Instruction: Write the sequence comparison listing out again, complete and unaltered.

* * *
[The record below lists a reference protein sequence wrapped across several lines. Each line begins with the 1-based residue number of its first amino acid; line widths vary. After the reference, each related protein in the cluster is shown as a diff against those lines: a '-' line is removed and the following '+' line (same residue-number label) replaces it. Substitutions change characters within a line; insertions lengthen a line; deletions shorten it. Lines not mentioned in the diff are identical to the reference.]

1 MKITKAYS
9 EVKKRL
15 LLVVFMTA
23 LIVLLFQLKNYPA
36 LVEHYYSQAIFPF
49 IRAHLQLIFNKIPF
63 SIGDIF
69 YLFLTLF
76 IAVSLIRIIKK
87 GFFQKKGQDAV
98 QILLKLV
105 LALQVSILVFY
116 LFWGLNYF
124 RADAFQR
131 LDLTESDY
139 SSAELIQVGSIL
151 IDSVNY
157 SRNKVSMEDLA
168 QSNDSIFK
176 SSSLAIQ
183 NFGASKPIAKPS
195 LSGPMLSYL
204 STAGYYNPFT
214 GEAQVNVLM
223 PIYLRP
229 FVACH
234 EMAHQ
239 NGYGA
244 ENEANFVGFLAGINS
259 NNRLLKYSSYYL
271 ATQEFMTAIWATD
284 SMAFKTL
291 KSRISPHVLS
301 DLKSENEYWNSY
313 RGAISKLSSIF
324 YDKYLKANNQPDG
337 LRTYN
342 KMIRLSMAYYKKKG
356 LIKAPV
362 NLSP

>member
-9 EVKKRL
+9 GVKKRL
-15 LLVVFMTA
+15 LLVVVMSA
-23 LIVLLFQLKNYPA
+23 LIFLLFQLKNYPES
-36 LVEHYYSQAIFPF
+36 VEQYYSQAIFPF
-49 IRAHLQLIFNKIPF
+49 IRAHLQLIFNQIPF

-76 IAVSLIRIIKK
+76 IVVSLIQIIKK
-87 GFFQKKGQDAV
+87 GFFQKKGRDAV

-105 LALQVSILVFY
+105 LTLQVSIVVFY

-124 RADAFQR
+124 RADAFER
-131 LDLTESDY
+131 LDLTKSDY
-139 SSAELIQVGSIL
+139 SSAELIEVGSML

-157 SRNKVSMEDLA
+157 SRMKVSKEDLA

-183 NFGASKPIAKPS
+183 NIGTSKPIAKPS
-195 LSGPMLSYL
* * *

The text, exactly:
[The record below lists a reference protein sequence wrapped across several lines. Each line begins with the 1-based residue number of its first amino acid; line widths vary. After the reference, each related protein in the cluster is shown as a diff against those lines: a '-' line is removed and the following '+' line (same residue-number label) replaces it. Substitutions change characters within a line; insertions lengthen a line; deletions shorten it. Lines not mentioned in the diff are identical to the reference.]

1 MKITKAYS
9 EVKKRL
15 LLVVFMTA
23 LIVLLFQLKNYPA
36 LVEHYYSQAIFPF
49 IRAHLQLIFNKIPF
63 SIGDIF
69 YLFLTLF
76 IAVSLIRIIKK
87 GFFQKKGQDAV
98 QILLKLV
105 LALQVSILVFY
116 LFWGLNYF
124 RADAFQR
131 LDLTESDY
139 SSAELIQVGSIL
151 IDSVNY
157 SRNKVSMEDLA
168 QSNDSIFK
176 SSSLAIQ
183 NFGASKPIAKPS
195 LSGPMLSYL
204 STAGYYNPFT
214 GEAQVNVLM
223 PIYLRP
229 FVACH
234 EMAHQ
239 NGYGA
244 ENEANFVGFLAGINS
259 NNRLLKYSSYYL
271 ATQEFMTAIWATD
284 SMAFKTL
291 KSRISPHVLS
301 DLKSENEYWNSY
313 RGAISKLSSIF
324 YDKYLKANNQPDG
337 LRTYN
342 KMIRLSMAYYKKKG
356 LIKAPV
362 NLSP

>member
-9 EVKKRL
+9 GVKKRL
-15 LLVVFMTA
+15 LLVVVMSA
-23 LIVLLFQLKNYPA
+23 LIFLLFQLKNYPES
-36 LVEHYYSQAIFPF
+36 VEQYYSQAIFPF
-49 IRAHLQLIFNKIPF
+49 IRAHLQLIFNQIPF

-76 IAVSLIRIIKK
+76 IVVSLIQIIKK
-87 GFFQKKGQDAV
+87 GFFQKKGRDAV

-105 LALQVSILVFY
+105 LTLQVSIVVFY

-124 RADAFQR
+124 RADAFER
-131 LDLTESDY
+131 LDLTKSDY
-139 SSAELIQVGSIL
+139 SSAELIEVGSML

-157 SRNKVSMEDLA
+157 SRMKVSKEDLA

-183 NFGASKPIAKPS
+183 NIGTSKPIAKPS
-195 LSGPMLSYL